Historically, Japanese officials have a proud record of steering the domestic power industry along the lines written in national policy and strategy. Bureaucrats paved the way for Japan to harness its hydro resources; develop its coal; then shift to crude oil and nuclear; and pioneer the mass transport of a super-chilled molecule that’s now critical to the nation’s electricity grid.
At first, this prowess seemed to transfer to the age of renewables. In 2012, a newly minted FIT program started a boom in solar generation. But a decade in, progress has stalled, all at a time when the latest government Basic Energy Plan points to a further doubling of renewables capacity this decade. This year’s heightened energy security concerns also suggest more effort on the renewables front is necessary.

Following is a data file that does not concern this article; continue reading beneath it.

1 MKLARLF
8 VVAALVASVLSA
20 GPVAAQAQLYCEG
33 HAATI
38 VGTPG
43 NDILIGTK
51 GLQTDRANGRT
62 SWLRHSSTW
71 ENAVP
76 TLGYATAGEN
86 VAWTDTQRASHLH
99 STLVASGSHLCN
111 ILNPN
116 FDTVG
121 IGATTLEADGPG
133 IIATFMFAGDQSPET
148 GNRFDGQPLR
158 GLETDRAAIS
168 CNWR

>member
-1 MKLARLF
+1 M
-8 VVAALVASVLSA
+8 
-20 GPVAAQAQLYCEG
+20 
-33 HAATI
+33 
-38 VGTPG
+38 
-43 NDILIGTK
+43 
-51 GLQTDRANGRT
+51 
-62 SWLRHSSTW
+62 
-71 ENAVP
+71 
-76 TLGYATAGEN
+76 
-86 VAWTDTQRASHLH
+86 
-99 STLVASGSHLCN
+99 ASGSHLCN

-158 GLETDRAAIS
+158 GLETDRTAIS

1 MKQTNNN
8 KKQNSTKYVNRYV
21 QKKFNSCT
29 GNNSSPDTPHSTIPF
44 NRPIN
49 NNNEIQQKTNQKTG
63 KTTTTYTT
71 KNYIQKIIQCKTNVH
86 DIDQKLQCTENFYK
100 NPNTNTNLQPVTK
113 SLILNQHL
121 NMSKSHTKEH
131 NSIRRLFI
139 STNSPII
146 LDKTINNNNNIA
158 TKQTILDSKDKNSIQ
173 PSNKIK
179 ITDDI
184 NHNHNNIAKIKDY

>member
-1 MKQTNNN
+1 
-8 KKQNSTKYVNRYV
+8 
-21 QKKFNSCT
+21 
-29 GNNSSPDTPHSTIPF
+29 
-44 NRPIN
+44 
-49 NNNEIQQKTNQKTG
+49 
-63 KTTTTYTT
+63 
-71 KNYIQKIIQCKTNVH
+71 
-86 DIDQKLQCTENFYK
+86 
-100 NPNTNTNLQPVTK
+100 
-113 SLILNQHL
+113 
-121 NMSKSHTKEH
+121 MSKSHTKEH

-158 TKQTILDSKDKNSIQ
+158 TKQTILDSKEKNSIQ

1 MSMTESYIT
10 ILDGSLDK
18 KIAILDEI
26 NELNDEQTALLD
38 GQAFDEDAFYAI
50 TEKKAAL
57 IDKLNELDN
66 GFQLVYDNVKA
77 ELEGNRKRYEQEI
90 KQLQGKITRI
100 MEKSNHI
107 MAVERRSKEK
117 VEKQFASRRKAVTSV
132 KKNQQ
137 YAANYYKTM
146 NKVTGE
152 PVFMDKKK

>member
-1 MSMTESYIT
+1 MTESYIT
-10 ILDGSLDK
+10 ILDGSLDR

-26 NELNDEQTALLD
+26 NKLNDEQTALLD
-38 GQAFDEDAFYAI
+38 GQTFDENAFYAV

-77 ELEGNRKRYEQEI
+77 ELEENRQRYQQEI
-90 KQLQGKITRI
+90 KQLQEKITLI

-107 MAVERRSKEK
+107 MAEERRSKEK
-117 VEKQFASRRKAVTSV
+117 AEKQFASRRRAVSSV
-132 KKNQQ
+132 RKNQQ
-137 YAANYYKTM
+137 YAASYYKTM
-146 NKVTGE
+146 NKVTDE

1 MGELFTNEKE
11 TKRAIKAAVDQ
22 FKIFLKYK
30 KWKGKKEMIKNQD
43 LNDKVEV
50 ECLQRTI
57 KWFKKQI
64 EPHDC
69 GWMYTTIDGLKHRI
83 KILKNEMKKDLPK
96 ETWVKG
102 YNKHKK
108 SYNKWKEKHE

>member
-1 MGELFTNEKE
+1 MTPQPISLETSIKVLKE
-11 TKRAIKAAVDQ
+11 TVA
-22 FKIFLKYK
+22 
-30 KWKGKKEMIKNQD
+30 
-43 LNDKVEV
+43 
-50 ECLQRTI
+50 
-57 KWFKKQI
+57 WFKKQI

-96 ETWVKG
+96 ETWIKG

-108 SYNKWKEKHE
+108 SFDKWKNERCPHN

There are many well-documented factors behind the recent slowdown in solar. Yet, upon examination, METI bureaucrats have determined that perhaps one of the main ones is: They lost control of the conversation.
Mass-scale construction of infrastructure involves a complex dialog between stakeholders, including local governments, citizens, utilities and others. When Japan’s power industry was covered by less than a dozen companies that took care of everything from fuel to electrons and delivery to the client’s socket, METI could guide that conversation. Yet the nature of solar and wind power, with hundreds of small and medium-sized players involved, and the market’s 2016 liberalization, has created a very different set of circumstances that perhaps caught officials by surprise.